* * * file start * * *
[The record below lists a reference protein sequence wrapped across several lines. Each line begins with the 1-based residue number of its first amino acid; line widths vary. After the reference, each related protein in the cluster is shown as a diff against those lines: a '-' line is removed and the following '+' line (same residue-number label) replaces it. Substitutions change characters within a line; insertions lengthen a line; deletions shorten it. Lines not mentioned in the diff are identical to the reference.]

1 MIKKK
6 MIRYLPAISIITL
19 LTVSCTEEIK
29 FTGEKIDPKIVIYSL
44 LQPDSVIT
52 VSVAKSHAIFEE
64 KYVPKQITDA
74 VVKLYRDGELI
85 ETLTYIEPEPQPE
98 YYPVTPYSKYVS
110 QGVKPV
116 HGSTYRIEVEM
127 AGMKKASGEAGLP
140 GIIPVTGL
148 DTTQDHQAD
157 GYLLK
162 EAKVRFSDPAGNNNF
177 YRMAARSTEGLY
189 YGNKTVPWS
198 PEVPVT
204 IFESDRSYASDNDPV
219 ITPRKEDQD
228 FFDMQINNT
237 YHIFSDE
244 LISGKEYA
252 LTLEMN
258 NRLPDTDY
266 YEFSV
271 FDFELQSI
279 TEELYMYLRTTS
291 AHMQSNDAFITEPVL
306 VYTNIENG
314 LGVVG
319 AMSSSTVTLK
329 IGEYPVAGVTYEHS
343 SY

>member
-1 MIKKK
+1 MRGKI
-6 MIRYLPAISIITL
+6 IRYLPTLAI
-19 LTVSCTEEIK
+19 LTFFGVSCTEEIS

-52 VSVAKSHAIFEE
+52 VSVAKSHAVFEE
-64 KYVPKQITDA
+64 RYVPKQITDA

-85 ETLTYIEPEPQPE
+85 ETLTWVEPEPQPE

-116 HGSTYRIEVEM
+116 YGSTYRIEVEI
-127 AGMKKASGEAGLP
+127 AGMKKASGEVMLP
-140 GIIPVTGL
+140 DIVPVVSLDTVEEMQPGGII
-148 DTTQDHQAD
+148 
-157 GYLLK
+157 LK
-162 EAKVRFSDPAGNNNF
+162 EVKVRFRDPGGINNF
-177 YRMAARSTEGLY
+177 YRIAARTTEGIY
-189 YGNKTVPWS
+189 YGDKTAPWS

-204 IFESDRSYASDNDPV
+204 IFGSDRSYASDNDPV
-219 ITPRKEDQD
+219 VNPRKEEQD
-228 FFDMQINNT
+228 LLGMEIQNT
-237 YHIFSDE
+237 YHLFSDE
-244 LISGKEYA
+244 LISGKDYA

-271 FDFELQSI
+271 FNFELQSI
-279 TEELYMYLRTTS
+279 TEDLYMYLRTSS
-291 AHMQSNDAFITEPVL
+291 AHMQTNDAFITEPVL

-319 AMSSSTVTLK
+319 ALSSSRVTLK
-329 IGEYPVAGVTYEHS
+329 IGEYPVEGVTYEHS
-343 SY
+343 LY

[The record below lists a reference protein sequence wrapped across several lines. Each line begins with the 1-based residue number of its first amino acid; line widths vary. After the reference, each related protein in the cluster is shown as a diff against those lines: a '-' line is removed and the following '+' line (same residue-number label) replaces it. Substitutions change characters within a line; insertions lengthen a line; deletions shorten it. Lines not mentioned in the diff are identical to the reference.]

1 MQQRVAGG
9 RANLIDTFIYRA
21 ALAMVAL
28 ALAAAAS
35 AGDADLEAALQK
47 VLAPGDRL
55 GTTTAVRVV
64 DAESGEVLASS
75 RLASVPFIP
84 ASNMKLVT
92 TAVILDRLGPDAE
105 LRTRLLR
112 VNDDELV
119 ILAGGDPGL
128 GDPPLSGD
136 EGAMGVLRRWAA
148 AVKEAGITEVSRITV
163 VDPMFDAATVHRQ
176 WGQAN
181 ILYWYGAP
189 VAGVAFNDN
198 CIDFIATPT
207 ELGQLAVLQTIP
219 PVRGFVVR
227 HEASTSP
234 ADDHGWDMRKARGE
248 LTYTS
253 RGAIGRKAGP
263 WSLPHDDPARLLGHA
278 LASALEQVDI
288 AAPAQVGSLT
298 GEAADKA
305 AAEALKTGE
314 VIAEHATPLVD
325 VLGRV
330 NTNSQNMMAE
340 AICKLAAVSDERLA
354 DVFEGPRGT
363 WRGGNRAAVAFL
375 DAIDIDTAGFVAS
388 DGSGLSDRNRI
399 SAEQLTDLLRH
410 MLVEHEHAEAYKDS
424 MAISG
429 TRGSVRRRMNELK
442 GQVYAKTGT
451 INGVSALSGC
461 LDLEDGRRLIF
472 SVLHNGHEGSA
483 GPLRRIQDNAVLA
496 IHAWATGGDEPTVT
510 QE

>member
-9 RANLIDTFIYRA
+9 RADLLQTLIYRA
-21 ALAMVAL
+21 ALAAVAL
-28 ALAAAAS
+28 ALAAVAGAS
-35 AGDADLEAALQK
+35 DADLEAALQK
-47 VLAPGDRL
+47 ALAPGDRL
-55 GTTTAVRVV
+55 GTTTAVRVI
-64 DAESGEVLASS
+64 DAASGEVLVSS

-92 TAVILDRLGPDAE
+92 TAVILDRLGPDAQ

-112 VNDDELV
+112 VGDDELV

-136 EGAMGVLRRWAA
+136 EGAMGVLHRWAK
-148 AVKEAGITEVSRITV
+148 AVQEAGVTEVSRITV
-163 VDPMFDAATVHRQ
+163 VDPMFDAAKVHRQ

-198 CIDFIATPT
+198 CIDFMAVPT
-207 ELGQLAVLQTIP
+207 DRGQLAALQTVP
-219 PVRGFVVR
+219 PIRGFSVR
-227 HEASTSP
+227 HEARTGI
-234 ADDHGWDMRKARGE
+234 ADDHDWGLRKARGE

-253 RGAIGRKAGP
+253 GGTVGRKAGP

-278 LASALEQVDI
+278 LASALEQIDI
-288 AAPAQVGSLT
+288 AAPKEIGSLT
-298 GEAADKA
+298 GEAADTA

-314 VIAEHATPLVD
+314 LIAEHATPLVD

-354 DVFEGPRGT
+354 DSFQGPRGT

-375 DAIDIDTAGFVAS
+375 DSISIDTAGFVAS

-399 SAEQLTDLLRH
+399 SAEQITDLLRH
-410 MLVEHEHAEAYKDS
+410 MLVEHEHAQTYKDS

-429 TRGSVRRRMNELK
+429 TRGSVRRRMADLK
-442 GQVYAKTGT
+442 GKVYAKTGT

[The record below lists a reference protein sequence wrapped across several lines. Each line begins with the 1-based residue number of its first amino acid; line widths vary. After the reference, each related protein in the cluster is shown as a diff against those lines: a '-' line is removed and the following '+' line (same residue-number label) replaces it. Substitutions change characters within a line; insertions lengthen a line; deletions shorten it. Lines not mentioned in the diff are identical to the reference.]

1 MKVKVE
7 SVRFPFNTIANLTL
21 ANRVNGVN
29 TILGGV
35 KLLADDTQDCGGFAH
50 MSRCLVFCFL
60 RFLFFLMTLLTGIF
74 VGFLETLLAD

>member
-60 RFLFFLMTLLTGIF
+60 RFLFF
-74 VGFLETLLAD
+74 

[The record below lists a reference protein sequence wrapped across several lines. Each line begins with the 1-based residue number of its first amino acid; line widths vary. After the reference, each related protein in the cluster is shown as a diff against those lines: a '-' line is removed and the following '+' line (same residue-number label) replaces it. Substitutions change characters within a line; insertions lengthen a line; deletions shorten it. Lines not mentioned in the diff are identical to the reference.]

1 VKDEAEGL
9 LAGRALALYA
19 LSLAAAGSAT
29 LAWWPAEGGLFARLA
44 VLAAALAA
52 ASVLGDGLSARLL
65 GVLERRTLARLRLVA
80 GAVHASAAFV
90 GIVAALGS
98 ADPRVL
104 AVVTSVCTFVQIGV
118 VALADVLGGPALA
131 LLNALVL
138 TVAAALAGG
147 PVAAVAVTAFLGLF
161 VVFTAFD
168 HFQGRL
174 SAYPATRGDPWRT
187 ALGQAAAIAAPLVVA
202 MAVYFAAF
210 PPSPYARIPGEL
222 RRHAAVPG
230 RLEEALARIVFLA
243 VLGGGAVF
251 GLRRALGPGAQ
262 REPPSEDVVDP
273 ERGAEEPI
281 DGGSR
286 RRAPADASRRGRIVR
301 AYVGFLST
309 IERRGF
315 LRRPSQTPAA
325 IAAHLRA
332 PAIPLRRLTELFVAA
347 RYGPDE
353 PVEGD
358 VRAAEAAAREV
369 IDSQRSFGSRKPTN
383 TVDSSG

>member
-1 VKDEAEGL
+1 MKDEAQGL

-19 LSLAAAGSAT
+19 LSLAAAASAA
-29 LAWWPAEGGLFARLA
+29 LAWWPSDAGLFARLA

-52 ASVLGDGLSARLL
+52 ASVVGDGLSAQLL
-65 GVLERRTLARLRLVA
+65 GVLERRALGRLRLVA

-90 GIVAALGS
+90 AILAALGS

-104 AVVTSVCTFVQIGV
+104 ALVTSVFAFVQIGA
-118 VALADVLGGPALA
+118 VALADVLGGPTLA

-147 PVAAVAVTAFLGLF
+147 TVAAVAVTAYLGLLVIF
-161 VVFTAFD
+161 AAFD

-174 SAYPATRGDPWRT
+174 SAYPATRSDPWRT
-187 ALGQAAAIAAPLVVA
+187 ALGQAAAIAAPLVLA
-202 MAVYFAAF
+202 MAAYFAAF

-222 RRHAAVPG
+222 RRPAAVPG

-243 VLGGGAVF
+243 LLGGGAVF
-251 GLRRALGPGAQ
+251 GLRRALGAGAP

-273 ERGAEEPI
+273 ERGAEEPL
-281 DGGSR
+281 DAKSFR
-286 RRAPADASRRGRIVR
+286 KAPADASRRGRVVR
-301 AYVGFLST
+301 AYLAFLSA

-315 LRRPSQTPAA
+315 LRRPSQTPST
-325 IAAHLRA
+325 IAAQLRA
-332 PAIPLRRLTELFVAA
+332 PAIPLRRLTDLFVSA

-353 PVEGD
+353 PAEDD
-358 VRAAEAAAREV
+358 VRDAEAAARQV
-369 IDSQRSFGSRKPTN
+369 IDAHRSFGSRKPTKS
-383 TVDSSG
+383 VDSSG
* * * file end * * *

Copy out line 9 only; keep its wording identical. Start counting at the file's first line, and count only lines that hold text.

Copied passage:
74 VVKLYRDGELI